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Diabetes could be linked to a common household chemical
 
More than twice as many Americans have type 2 diabetes than 30 years ago, and new research suggests that our sedentary lifestyle habits and overconsumption of calories may not be the only reasons. Certain chemicals called phthalates -- ubiquitous in soft plastic packaging, fragrances, and cosmetics -- could be contributing to a rise in diabetes rates, according to a study from Brigham and Women’s Hospital.
 
The study, published Friday in the journal Environmental Health Perspectives examined data from a government study of 2,350 women ages 20 to 80 and found that those with the highest levels of certain types of phthalates in their urine had up to twice the likelihood of having diabetes compared with those with the lowest.
 
These chemicals are also found in medical tubing, IV bags, and certain medications, so it could be that those with diabetes are more likely to have higher levels due to the fact that they take more medications and have more medical treatments.
 
Phthalates are a class of chemicals called endocrine disrupters because they bind to cells and can alter the production of certain hormones such as insulin or estrogen.
About 75 percent of Americans have detectable levels of phthalates in their urine, and whether or how much of an impact these chemicals have had on our diabetes rates isn’t known.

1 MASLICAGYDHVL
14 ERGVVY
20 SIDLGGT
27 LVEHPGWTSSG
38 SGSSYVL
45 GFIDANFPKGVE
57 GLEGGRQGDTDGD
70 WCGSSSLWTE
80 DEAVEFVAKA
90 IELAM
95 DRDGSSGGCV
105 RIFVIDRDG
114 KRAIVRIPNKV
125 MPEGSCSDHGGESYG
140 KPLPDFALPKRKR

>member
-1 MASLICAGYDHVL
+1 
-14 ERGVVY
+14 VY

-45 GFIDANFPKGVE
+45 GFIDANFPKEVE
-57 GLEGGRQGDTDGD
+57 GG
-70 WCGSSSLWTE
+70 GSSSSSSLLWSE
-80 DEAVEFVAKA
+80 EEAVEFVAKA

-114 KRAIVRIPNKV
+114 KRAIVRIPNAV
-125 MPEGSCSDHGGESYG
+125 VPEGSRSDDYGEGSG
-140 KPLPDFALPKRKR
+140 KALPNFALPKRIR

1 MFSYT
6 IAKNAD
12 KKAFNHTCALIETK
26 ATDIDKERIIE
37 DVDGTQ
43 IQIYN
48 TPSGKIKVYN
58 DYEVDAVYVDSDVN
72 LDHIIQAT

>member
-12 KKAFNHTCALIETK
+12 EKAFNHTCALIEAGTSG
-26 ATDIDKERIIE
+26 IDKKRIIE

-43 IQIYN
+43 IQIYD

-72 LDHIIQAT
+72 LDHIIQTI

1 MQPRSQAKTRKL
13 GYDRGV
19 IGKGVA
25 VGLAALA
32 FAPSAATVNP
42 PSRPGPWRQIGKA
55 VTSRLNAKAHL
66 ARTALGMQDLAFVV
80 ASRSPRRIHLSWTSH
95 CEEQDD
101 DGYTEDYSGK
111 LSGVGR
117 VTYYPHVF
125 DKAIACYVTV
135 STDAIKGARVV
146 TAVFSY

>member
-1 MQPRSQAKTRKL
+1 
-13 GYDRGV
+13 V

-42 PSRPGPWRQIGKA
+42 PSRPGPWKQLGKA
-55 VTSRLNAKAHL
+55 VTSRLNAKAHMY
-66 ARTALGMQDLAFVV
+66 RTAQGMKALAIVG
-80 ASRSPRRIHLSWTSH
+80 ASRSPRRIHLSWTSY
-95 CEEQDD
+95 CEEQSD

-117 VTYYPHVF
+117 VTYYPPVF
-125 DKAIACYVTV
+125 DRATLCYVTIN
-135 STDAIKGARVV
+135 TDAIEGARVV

It’s also tough to avoid phthalates since they’re in everything from nail polish to deodorant to plastic packaging. “A moisturizer can say it’s phthalate-free, but it’s packaging can still contain the chemical, which can leech into the cream,” said James-Todd. “The bigger issue is whether the government should take steps to limit the use of phthalates in products.”
 
 
Dr. Iverson's Comment
 
We at TRILIUM have been educating the public about chemicals in the environment since our clinic opened in 2004. Now it seems mainstream media is becoming more focused on the potential effects of chemicals that were once thought harmless. In recent years we have seen chemicals like mercury and lead, pesticides and agricultural antibiotics, plastics and solvents with specific names like Bisphenol A (BPA), PFCs, PCBs, and dioxins among many others are given greater emphasis to avoid or take caution due to their numerous effects on neurological, cardiovascular, and endocrine systems and many are carcinogenic. 
 
In this article I’m not so sure if what they are seeing is actually due to the chemicals causing diabetes (which wouldn’t be surprising) or if it is just that these chemicals are higher in someone who already has diabetes. The reason is many with diabetes are overweight; they have more adipose or fat tissue than the average person. The phthalate chemicals are particularly fat soluble so they are much more likely to be absorbed in a person with higher fat stores than a leaner person. This would be true of all the toxins deemed fat soluble.
 
To reduce these chemicals first do your best to limit exposure by using phthalate-free cosmetics and not eating food or drinking water stored in plastic. Also maintain healthy body weight levels through diet, regular cleansing, and regular exercise to sweat out fat soluble toxins. I also encourage the use of saunas for individuals who have a greater reason to eliminate the toxins quickly. Please see our clinic for details.
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